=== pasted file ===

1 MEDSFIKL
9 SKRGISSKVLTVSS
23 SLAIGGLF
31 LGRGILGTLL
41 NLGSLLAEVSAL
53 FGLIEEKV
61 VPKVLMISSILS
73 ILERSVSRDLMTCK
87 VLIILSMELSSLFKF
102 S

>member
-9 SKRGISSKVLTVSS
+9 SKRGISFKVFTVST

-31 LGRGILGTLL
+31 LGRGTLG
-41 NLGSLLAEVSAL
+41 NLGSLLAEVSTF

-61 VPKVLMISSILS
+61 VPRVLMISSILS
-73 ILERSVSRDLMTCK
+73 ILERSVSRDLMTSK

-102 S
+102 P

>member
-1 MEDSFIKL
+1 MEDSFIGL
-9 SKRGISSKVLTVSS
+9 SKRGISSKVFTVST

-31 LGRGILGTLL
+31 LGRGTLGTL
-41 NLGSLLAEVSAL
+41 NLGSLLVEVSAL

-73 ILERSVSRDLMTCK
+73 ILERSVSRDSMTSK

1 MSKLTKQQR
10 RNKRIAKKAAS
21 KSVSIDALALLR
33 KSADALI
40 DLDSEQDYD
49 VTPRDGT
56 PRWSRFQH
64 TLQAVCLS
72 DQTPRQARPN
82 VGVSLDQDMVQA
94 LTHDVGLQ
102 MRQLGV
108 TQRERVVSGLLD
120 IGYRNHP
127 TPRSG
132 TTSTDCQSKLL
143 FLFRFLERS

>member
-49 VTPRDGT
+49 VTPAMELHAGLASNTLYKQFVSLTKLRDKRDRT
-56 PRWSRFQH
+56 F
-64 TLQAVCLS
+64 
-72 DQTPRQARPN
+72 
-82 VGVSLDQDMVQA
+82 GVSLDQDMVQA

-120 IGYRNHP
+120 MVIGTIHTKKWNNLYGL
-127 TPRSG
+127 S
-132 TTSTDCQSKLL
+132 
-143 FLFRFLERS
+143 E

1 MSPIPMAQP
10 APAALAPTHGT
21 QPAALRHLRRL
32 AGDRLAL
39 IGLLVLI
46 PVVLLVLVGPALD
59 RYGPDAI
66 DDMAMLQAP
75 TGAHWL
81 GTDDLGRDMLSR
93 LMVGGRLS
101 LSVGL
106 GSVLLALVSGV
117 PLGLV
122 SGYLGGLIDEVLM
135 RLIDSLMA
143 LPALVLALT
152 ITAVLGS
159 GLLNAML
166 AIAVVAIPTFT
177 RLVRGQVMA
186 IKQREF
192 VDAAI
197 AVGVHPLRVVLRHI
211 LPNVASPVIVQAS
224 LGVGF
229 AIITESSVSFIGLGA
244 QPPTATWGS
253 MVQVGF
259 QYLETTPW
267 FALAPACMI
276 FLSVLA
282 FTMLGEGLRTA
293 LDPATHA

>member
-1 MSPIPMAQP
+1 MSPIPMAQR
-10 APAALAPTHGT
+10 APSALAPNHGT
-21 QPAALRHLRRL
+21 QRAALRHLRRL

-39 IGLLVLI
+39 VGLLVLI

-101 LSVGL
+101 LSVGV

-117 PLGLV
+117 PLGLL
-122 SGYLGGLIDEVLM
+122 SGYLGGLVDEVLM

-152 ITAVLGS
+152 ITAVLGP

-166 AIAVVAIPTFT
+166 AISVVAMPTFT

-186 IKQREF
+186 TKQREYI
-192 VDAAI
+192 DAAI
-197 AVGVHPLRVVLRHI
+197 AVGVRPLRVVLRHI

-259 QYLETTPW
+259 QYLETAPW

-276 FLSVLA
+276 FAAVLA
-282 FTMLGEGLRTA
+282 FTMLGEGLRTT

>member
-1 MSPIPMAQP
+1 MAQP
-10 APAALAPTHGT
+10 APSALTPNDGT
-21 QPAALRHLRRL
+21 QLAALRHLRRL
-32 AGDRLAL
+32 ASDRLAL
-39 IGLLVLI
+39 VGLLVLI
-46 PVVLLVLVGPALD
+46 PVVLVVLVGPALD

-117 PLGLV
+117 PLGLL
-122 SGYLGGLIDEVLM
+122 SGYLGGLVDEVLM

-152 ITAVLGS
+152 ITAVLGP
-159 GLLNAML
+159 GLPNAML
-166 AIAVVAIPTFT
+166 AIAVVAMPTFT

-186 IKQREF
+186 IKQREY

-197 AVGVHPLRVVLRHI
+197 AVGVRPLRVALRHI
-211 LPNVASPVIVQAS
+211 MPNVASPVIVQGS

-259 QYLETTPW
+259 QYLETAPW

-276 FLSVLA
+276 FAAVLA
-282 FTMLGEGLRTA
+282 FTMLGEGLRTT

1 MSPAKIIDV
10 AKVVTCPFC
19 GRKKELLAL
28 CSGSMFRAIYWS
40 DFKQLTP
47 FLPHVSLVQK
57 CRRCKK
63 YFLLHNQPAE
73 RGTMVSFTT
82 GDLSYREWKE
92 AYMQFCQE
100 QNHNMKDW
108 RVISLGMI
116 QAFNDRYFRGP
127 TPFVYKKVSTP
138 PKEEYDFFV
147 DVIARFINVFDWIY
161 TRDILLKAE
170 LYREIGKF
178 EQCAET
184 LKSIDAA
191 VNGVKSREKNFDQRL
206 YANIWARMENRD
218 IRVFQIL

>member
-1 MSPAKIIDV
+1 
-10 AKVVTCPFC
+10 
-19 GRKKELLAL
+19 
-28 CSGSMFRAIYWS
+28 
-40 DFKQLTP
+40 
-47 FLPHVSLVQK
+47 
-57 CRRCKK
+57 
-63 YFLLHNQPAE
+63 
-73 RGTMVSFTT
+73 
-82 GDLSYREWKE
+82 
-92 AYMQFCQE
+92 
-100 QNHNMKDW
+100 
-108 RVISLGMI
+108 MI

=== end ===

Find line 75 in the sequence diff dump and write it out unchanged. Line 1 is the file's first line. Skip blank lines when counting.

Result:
39 IGLLVLI